The conditions of deposition of alumina and metal on ZrO2-CaO-C refractory have been investigated in comparison with Al2O3-C refractory by laboratory scale test. The results are summarized as follows: (1) When aluminum content is low, or amount of alumina inclusions are little, ZCG refractory is more hardly to be deposited than AG, as is reported before. On the contrary, ZrO2-CaO-C refractory was more easily deposited than AG in the case of some level of aluminum content and non-metallic inclusions. (2) The deposition may be composed of two steps. The first is the formation of a fine oxide layer (the network alumina) in the hot face during the very short time after immersion. The second is the deposition of non-metallic inclusions on the fine oxide layer. (3) The generation mechanism of the fine oxide layer is due to the reaction between aluminum in the molten steel and the next substances. (1): SiO2 in the refractory, (2): SiO cand CO gases generated by the reaction between SiO2 and graphite in the refractory, (3): ZrO2 in the refractory. Concerning to ZrO and CO gases generated by the reaction between ZrO2 and graphite in the refractory, more detail study is necessary to clarify the contribution to the reaction.
Equilibrium between CaO-Al2O3-TiOx or BaO-Al2O3-TiOx slags and a liquid Fe-20 mass%Cr alloy with respect to oxygen and nitrogen was studied at 1873 K as a function of Ti (or Al) content in alloys, using an Al2O3 crucible. The Al-O and Ti-Al relations in liquid alloy were studied, and nitride capacity defined by CN=(mass%N)·PO23/4/PN21/2 was obtained from nitrogen distribution ratios, coupled with the analyzed oxygen content in liquid alloy or the PO2 determined by Ti/TiO2 equilibrium. Based on these results, activity of Al2O3 and activity coefficients of TiO2, TiO1.5 and CrO1.5 were evaluated.
Sheet and coated steel have been demanded to meet quality requirements of ever increasing severity in recent years. Reduction in nonmetallic inclusions is an important challenge in this respect. Protection on the molten steel in the tundish against contamination is of special importance in not only improving steel product quality, but also avoiding immersion nozzle clogging and increasing the number of sequence-cast heats. To supply molten steel with high cleaniliness in a stable manner, the cleaning behavior of the molten steel in the tundish was investigated and mechanism whereby the molten steel is kept clean in the tundish was quantified. Based on the results achieved, technology was studied for keeping the molten steel clean in the tundish.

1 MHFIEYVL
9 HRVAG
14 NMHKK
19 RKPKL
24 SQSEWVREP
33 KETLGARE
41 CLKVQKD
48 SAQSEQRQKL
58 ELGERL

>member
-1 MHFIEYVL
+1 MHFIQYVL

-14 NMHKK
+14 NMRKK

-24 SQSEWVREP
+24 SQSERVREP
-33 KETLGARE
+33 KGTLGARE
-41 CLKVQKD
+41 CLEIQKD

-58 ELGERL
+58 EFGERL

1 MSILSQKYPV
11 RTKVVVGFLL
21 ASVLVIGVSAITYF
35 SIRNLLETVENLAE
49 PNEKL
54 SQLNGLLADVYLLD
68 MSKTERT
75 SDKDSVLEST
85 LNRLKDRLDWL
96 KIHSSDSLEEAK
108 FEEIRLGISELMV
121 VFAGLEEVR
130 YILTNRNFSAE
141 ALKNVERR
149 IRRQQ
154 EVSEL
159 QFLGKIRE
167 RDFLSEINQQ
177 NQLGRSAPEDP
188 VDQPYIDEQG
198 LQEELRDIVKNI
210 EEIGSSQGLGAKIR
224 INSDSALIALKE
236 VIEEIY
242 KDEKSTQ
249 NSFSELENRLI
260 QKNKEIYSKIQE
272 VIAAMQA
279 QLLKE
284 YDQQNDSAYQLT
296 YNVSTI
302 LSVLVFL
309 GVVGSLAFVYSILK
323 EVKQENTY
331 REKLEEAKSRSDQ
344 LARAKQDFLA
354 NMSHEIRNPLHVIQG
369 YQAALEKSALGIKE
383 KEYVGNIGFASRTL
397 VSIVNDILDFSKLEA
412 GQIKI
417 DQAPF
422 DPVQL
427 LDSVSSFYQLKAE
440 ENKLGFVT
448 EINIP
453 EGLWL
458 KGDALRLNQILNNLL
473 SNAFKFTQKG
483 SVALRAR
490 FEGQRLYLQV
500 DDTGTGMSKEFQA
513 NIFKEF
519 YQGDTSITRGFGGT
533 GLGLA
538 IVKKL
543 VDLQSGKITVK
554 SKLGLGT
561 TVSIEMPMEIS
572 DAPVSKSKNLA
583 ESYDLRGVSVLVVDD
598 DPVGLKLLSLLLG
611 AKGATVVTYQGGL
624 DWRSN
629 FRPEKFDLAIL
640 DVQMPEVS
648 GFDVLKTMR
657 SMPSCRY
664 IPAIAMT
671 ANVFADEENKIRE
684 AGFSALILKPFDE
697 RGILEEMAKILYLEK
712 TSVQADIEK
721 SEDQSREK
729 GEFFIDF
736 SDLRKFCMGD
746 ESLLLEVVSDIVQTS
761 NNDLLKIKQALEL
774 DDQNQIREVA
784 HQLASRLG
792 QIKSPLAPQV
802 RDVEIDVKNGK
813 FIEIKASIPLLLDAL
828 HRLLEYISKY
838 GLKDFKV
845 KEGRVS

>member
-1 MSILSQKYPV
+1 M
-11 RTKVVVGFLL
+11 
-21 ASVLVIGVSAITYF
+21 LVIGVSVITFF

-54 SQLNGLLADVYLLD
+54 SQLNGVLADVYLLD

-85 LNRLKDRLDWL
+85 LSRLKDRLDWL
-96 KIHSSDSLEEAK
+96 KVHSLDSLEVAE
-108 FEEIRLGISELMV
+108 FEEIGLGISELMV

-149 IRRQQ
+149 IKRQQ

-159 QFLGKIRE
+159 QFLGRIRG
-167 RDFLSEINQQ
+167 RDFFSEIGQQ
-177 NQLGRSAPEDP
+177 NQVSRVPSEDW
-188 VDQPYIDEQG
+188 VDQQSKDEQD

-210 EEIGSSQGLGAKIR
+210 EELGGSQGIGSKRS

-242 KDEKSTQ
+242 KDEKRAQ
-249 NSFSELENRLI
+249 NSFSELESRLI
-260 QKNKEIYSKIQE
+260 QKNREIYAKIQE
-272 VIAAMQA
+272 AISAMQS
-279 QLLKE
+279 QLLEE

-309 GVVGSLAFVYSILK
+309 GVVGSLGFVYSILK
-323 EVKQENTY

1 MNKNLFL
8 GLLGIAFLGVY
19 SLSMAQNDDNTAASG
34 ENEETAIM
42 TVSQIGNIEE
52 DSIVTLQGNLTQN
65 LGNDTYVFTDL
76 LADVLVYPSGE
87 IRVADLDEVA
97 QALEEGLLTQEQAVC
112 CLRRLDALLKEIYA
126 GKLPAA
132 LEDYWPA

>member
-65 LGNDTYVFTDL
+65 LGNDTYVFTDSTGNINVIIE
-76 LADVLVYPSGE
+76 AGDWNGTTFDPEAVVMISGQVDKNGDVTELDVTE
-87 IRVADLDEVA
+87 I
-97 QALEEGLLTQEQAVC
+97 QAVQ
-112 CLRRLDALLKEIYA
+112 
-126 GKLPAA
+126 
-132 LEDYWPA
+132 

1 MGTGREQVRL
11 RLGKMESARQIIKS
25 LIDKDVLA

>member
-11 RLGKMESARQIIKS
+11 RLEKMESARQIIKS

The sulphide capacity as originally defined by Fincham and Richardson is a strong function of composition in pseudobinary oxide melts of interest in extractive metallurgy. From an analysis of data available in the literature, it is shown that sulphide capacity is directly proportional to the activity of the basic oxide in the melt, within the uncertainty of experimental data. A single parameter is sufficient to describe the sulphide capacity of a binary slag system under isothermal and isobaric conditions. The correlation indicates that the activity coefficient of the sulphide ion or the neutral base metal sulphide dissolved in the melt is independent of composition in pseudobinary melts within experimental uncertainty. Structural variations in the melt with composition do not seem to affect the activity coefficient of the sulphide. A modified sulphide capacity function is defined which makes the treatment more elegant and greatly simplifies data storage and retrieval. The modified function is not based on any model for the melt.
A water model is used to investigate the effect of imparting a swirl flow in the entrance region of a nozzle. The study is aimed at the injection region of continuous casting process. The purpose is to make the injection velocity more uniform and so reduce the disturbance of the free surface. It was shown using the water model that a uniform outlet flow could be obtained by imposing a swirling flow pattern in the entrance region of a divergent nozzle. This suggests that the outlet flow pattern in a continuous caster may be controlled by introducing swirl flow in the molten metal using an externally imposed magnetic field.